Police Encounters


So, you’ve been pulled over or otherwise detained by the police. GREAT! (not really). While it is easier said than done, try to remember these tips instead of thinking about how your parents will likely lose it! (since that’s probably going to happen anyway).

When Will You Be Treated As an Adult if You Are Arrested?

When you turn 17 years of age, you are treated as an adult by the criminal justice system. That means you can be arrested, jailed, and prosecuted as an adult. Also, under certain circumstances, a person under 17 years of age may be prosecuted as an adult.

What Happens When You Are Arrested?

If you are arrested for anything other than a minor traffic offense, you may be searched, handcuffed, and taken to the police station for detention and questioning.

What Are Miranda Rights?

If the police want to question you about the offense, they must first advise you of your rights by giving you a Miranda warning. In other words, you do not have to answer any questions, you have the right to have an attorney present during questioning, and if you cannot afford an attorney, one will be appointed to represent you. If you waive your rights, anything you say can be used against you – so it’s a good idea to talk to an attorney first!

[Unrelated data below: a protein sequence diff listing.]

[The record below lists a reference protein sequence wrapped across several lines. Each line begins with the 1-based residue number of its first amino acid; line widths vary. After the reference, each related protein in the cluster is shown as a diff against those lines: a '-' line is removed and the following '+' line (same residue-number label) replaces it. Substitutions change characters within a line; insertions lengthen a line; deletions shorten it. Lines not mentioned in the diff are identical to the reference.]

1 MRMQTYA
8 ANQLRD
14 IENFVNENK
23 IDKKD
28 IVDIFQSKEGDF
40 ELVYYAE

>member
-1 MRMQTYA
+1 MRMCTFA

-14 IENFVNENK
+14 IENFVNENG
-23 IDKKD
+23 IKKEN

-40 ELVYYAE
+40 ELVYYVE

How Long Will I Be In Jail If I’m Arrested?

The police may keep you in jail for up to 24 hours, during which time a prosecuting attorney can file formal charges against you in court. If no charges are filed after 24 hours, you must be released. However, even if the prosecuting attorney does not file charges and you are released from custody, the prosecuting attorney may still file charges at a later time.

What Basic Things Should I Remember If I’m Arrested?

KEEP CALM! This may be hard with red and blue flashing lights impairing your vision, but staying composed is essential to positively navigating a police encounter. Do not argue, resist, run away, or interfere with the officer (even if you think they’re wrong!)

Do I Have To Talk With the Police?

No! You are not required to discuss the case against you or answer any questions. If you do, do not discuss anything until you have been read your Miranda rights. If you choose not to answer questions or make a statement, simply tell police you want to consult an attorney. If you do decide to provide a statement, it can and will likely be used against you at trial.

What Do I Do If the Police Want To Search My Belongings?

It is unlawful for an officer to search you or your belongings based on a feeling, rumor, or hunch. A search must be directly related to the crime you are accused of committing. You do NOT have to consent to any search, including that of your cell phone or other electronics. While police may still seek a warrant for the search, refusing to consent to a search is the best way to preserve your rights.

What Do I Do If Police Want To Search Me?

You do not have to consent to a search of your body. But, if police suspect you have a weapon, they may “pat” you down. Police and school employees are NEVER allowed to strip search you.

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